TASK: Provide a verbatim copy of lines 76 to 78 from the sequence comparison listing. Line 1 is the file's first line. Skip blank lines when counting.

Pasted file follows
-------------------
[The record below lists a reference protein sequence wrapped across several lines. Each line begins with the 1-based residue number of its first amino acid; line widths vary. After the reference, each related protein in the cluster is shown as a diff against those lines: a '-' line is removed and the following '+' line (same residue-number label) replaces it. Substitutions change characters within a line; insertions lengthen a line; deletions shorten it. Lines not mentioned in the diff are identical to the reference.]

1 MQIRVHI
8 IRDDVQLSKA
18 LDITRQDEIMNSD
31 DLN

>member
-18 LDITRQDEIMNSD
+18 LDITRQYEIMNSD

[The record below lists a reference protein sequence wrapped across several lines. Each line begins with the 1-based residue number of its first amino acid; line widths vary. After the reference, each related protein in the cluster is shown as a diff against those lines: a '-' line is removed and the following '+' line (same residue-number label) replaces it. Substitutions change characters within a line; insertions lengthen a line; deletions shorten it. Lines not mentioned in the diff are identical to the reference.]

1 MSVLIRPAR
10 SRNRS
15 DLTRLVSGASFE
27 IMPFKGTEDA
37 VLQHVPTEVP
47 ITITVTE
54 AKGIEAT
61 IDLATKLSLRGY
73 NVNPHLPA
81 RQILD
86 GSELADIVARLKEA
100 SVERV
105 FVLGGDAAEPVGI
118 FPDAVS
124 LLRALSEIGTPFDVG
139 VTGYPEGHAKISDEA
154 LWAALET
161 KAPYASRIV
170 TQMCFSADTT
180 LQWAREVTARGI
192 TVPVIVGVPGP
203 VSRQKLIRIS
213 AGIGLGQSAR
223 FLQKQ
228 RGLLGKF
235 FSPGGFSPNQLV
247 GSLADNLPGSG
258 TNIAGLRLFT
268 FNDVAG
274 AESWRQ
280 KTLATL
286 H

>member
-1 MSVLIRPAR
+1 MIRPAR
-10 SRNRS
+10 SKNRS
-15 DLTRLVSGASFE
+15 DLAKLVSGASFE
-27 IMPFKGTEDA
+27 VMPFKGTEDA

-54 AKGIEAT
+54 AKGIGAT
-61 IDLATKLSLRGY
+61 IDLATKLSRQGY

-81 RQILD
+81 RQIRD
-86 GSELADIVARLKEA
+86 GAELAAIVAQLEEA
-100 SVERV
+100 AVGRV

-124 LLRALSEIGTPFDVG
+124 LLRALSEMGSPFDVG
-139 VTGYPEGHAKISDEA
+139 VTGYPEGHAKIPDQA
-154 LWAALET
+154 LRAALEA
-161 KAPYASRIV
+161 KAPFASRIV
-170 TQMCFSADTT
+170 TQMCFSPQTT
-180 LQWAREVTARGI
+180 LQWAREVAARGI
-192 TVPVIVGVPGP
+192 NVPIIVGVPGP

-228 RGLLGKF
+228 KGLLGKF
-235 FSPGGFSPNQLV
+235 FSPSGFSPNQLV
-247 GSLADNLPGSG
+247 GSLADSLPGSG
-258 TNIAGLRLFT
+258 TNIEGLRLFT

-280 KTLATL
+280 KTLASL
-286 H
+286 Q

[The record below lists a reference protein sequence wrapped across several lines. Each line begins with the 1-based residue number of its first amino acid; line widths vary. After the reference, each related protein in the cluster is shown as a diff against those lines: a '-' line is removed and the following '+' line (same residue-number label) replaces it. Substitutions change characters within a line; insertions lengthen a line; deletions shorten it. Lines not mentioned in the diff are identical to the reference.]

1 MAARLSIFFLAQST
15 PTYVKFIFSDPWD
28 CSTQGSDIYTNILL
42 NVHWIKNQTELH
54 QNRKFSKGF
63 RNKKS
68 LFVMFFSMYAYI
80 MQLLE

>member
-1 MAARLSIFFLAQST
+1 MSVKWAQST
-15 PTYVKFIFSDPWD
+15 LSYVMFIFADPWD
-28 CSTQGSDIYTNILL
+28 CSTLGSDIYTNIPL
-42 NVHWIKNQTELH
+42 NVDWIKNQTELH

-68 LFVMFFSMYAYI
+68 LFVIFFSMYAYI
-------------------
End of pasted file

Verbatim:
+228 KGLLGKF
-235 FSPGGFSPNQLV
+235 FSPSGFSPNQLV